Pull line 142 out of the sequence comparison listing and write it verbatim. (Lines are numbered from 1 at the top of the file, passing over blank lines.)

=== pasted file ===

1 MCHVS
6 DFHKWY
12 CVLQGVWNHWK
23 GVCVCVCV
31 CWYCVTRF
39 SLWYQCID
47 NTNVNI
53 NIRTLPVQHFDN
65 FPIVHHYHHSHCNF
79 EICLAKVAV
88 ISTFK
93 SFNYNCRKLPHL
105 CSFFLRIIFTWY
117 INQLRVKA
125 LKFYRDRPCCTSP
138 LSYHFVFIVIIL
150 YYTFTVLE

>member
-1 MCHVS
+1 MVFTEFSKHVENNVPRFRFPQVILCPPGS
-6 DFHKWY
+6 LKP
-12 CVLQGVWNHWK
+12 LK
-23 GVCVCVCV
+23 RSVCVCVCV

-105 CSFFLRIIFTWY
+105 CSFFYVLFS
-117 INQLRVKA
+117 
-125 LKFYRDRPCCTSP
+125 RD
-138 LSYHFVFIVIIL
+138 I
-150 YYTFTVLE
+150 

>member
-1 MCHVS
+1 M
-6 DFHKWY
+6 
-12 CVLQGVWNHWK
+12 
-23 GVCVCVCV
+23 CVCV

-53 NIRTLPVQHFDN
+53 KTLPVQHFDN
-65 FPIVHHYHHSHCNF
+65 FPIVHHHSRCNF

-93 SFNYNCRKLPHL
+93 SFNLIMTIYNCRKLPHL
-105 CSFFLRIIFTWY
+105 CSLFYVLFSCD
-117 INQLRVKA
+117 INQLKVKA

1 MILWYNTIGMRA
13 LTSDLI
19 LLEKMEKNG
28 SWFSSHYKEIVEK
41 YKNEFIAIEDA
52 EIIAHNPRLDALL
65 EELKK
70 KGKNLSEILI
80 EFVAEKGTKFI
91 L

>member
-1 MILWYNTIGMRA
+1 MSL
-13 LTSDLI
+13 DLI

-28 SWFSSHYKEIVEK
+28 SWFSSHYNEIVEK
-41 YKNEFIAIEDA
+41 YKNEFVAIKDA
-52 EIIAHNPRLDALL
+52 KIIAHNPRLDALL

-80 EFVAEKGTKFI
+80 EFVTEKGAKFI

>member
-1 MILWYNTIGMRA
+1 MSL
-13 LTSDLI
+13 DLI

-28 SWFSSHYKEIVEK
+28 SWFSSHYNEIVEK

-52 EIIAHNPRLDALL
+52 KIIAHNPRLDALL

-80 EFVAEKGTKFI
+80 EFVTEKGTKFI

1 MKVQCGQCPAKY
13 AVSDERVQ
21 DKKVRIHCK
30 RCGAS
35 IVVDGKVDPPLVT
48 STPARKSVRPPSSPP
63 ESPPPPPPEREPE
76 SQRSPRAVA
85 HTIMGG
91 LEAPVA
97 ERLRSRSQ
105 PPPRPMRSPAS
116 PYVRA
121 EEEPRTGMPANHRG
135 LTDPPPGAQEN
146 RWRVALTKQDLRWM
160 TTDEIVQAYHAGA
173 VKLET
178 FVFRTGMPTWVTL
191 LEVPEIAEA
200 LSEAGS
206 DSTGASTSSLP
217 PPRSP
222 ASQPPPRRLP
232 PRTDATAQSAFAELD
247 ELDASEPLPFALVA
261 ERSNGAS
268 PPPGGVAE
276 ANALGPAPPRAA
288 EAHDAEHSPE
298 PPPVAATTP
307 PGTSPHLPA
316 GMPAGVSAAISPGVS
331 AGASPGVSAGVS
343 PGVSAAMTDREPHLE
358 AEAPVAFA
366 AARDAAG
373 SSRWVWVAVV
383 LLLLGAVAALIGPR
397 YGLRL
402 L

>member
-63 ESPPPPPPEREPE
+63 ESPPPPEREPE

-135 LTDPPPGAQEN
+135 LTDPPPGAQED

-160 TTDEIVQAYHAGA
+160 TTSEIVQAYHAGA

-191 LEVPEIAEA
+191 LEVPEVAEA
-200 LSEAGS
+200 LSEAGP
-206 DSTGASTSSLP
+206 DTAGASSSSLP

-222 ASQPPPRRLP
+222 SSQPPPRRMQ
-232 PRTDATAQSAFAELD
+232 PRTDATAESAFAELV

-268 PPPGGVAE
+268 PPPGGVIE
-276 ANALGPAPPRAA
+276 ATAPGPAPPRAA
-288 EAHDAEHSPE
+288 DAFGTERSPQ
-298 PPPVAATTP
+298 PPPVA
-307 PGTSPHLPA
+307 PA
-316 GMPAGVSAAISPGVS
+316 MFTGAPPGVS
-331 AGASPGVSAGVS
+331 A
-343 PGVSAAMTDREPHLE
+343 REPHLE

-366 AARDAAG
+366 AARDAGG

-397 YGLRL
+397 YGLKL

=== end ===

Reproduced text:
-206 DSTGASTSSLP